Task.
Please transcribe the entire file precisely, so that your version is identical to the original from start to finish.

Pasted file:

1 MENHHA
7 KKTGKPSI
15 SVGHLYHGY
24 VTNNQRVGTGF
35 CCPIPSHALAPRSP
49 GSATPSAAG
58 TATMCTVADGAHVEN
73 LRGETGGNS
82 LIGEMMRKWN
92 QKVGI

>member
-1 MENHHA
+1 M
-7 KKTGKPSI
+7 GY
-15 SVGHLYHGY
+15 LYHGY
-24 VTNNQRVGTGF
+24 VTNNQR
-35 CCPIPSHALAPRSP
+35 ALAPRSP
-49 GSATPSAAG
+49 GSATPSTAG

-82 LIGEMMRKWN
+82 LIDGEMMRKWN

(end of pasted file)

1 MENHHA
7 KKTGKPSI
15 SVGHLYHGY
24 VTNNQRVGTGF
35 CCPIPSHALAPRSP
49 GSATPSAAG
58 TATMCTVADGAHVEN
73 LRGETGGNS
82 LIGEMMRKWN
92 QKVGI

>member
-1 MENHHA
+1 M
-7 KKTGKPSI
+7 GY
-15 SVGHLYHGY
+15 LYHGY
-24 VTNNQRVGTGF
+24 VTNNQR
-35 CCPIPSHALAPRSP
+35 ALAPRSP
-49 GSATPSAAG
+49 GSATPSTAG

-82 LIGEMMRKWN
+82 LIDGEMMRKWN